I‘d been asked
1000 times before.

“Why do you work there?”

I’m sure that everyone
In the group that day
Saw the flash of anger
In my eyes,
And on my face.

I’m also sure
The only thing they saw
Was a flash.
Anger that was there,
For a heart beat.
Maybe two.
And then was gone.

What the didn’t know,
And couldn’t see
Was the reaction that had happened
Inside of me.

Nor could they have heard
The echo of the words
That Jesus the Christ
Had spoken
While dying
On that cross.

“Forgive them.
They don’t know at all
What they’re doing.”

My mind raced.
Running once again
Through a million thoughts
At once.
Through memories
Of things that I’d gone through.
That no one in that group
Would ever understand.
The perspective that I had
That was far outside the walls
Of the tiny world
They all lived within.

It only took a second
Of real world time
Until my answer came.
“Because it suits me,
And where I am,
In my life right now.”

Bob, being Bob,
And blind to anything
That he didn’t understand.
So boxed into his world,
That he couldn’t comprehend
Anything beyond the walls
Of his own beliefs,
And dreams,
And ways of doing things.
Bob had responded.

“But,
You’re so much better
That that.
You shouldn’t be
Working at Best Buy.
It’s beneath you.
You supposed to work
At a job
That uses your skills.
One that pays you
What you’re really worth.”

You should have heard
The quiet whispers
Race throughout the room.
Each person there
Confirming with the other
That what Bob had declared
Was absolutely true.
Heads nodding their agreement,
As they all looked at me,
With a look that screamed out loud,
“It’s so sad
To see you reduced
To this.”

I swear,
I felt that if I could,
I’d get a great big truck.
And run over all of them.
For not a single one of them
Had a clue at all
Of how they lived.
And the things they did.

Instead,
I asked,
“Why, Bob?
Why is my job
Beneath me?”

That was when Bob stopped,
With no answer to give,
So Becky answered for him,
“You know why!
You know it is!”

And there it was again.
That same damned answer
That I’d heard
My entire life.
Just one single word.
Because.
With no explanation.
No reason.
At all.
Just the assumption
That I understood
How things really were.
How they were
Supposed to be.

Me,
Being who I am,
And having stepped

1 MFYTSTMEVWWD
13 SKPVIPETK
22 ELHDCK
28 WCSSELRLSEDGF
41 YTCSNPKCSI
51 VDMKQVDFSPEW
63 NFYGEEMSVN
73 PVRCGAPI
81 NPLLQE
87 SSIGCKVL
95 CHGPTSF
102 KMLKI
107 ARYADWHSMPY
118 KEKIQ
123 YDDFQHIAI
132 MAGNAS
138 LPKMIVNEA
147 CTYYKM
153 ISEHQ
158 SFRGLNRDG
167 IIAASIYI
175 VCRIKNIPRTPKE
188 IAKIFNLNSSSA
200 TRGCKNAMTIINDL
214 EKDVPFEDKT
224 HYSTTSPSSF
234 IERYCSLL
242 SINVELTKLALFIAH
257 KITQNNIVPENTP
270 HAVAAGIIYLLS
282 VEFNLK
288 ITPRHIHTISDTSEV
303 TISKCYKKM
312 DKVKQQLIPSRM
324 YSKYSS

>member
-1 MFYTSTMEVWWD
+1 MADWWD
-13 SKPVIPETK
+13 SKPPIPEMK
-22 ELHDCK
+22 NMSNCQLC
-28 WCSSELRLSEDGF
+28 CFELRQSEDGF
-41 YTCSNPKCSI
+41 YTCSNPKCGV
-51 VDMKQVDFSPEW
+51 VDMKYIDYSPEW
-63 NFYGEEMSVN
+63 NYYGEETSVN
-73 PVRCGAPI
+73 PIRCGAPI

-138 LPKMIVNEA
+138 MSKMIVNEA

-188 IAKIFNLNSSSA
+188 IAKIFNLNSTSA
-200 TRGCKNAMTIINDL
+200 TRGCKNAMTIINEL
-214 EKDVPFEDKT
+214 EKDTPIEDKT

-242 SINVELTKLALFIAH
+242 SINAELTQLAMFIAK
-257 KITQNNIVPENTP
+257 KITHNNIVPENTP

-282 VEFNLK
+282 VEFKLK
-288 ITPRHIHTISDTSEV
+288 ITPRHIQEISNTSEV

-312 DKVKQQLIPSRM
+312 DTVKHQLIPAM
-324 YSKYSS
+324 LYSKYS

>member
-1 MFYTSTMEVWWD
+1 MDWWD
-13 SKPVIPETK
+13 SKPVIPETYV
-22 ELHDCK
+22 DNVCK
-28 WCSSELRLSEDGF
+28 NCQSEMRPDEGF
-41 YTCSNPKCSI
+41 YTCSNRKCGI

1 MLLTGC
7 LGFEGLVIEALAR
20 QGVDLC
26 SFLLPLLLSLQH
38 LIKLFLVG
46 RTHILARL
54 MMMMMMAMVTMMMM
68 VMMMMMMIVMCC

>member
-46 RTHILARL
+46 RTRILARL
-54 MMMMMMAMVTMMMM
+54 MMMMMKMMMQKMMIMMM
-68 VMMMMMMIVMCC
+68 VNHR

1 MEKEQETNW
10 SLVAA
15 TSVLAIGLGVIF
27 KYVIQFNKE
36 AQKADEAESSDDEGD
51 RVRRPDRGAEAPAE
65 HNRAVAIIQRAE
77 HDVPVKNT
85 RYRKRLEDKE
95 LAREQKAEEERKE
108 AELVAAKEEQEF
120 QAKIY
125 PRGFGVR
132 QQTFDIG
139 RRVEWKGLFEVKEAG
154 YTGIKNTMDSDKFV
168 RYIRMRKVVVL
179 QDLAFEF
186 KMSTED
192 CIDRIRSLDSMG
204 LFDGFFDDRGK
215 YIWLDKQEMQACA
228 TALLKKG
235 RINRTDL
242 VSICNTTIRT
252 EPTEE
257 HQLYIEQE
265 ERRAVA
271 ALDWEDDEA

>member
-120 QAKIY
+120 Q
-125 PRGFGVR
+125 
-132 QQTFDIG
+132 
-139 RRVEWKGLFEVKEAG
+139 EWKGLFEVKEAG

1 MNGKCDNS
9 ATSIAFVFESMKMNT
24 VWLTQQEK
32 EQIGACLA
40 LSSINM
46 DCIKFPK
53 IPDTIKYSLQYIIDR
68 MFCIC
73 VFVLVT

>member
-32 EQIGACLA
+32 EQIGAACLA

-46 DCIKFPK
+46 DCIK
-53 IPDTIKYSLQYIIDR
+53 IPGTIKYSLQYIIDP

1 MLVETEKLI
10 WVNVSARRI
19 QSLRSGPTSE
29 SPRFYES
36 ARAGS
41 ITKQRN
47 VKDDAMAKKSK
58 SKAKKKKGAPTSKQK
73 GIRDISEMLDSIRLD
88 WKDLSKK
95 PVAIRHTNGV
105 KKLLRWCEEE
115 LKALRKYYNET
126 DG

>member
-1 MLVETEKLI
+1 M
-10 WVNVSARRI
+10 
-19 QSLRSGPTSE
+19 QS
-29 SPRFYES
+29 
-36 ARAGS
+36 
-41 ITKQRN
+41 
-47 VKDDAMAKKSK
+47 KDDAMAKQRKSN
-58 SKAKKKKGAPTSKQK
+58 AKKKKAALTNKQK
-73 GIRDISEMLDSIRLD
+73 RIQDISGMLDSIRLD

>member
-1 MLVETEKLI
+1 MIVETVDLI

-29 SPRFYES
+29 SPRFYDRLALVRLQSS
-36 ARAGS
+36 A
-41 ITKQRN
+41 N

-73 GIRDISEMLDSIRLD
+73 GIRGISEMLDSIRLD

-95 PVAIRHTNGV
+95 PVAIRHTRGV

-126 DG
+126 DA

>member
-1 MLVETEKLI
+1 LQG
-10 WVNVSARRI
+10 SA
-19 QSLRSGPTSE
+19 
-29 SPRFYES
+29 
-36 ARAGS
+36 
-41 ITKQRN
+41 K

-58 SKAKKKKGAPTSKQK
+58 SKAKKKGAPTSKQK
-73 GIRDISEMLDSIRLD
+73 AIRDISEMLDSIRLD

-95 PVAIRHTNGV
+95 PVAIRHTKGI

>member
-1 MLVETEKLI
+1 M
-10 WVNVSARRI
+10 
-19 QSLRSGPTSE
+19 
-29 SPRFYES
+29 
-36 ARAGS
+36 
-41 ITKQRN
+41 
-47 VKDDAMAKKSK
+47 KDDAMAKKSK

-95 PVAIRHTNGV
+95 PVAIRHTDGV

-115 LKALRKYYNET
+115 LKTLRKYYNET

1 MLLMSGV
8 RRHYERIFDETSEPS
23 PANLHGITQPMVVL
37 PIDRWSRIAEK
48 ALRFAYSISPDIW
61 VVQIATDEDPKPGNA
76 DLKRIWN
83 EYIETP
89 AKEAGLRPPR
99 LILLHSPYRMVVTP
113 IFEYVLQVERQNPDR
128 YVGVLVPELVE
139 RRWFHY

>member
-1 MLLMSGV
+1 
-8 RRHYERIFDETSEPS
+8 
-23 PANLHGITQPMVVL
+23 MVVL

Far outside the walls
Of the tiny world
They all lived within,
I couldn’t help
But answer them.

“Because people like me
Don’t work at Best Buy,
Right?”

Every head was nodding
In agreement
With that declaration.

“Because only useless people,
That can’t get a real job,
One that pays real money.
One that is respectable.
That shows their social status,
And their social worth.
Their ranking in this world.
Work at Best Buy?”

That was when
I let my anger show.
“That’s pretty damn close
To the most outrageous thing
That I’ve ever heard.”

I glared at all of them.

“Are you telling me
That the people I work with
Are not as good as you?
That you’re more valuable
Than they are?
More important?
Just because you have a job
That pays you so much money
That you can buy
Damn near anything
That you want to?”

I looked each of them
Smack in their eyes.
Letting my anger
Burn everything I saw
In their hearts
And souls.

“Are you saying
That it’s sad
To see the way I’ve fallen.
As if I’ve become someone
Less than I once was.
As if I’m now someone
That’s beneath all of you.
Because I work
In the job I do?”

I stood up.
And they all knew
I would be walking out
In another moment,
Or perhaps two.

“I take it none of you
Has a fucking clue
How prejudiced you are,
With such a biased view
Of life?”

I turned at started walking
toward the door.
Everyone there knew
I was leaving.
And that perhaps
I’d never talk with them
Again.

But as I headed
For the door,
I couldn’t help but take
A parting shot
At those within the room
That had such frozen hearts,
And stone deaf ears,
And eyes that no longer saw anything
Except what they wanted to.

“Just another case
Of prejudice
Hiding in plain sight.”

Since that day
I have not spoken
With any of those people.

And I never will
Again.